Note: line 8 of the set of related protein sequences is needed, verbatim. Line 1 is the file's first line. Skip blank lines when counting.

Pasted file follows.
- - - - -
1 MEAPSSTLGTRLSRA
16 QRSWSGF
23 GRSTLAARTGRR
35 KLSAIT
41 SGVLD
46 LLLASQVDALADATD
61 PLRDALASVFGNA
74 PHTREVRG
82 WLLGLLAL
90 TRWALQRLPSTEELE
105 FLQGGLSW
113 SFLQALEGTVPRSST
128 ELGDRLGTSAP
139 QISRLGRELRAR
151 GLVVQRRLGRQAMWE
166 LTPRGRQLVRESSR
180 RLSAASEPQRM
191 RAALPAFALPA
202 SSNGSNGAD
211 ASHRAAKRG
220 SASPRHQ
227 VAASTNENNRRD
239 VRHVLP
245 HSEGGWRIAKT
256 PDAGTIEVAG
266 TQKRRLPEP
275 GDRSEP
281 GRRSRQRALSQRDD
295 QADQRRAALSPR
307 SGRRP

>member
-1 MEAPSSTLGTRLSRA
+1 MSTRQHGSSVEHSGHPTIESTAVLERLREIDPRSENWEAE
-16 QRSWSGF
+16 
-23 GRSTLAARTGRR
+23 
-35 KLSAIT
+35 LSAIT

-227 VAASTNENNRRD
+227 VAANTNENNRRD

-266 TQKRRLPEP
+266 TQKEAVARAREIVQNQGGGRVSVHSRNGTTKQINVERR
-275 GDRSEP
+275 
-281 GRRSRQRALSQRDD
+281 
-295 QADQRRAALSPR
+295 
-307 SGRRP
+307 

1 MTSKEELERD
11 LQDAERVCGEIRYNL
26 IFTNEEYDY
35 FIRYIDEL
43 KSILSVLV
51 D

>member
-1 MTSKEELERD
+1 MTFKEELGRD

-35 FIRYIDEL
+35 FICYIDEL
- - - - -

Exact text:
74 PHTREVRG